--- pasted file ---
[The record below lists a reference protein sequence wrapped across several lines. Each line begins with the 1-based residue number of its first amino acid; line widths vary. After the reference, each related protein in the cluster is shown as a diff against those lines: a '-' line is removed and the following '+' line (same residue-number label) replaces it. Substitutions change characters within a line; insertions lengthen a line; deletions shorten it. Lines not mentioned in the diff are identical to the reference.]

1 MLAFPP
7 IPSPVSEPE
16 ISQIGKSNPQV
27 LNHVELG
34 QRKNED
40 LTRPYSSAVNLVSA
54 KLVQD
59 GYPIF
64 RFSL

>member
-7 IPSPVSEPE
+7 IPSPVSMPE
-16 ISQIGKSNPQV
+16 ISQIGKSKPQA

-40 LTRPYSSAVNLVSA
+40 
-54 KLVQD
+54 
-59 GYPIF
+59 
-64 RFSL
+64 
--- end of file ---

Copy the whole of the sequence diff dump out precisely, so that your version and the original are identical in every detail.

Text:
[The record below lists a reference protein sequence wrapped across several lines. Each line begins with the 1-based residue number of its first amino acid; line widths vary. After the reference, each related protein in the cluster is shown as a diff against those lines: a '-' line is removed and the following '+' line (same residue-number label) replaces it. Substitutions change characters within a line; insertions lengthen a line; deletions shorten it. Lines not mentioned in the diff are identical to the reference.]

1 MLAFPP
7 IPSPVSEPE
16 ISQIGKSNPQV
27 LNHVELG
34 QRKNED
40 LTRPYSSAVNLVSA
54 KLVQD
59 GYPIF
64 RFSL

>member
-7 IPSPVSEPE
+7 IPSPVSMPE
-16 ISQIGKSNPQV
+16 ISQIGKSKPQA

-40 LTRPYSSAVNLVSA
+40 
-54 KLVQD
+54 
-59 GYPIF
+59 
-64 RFSL
+64 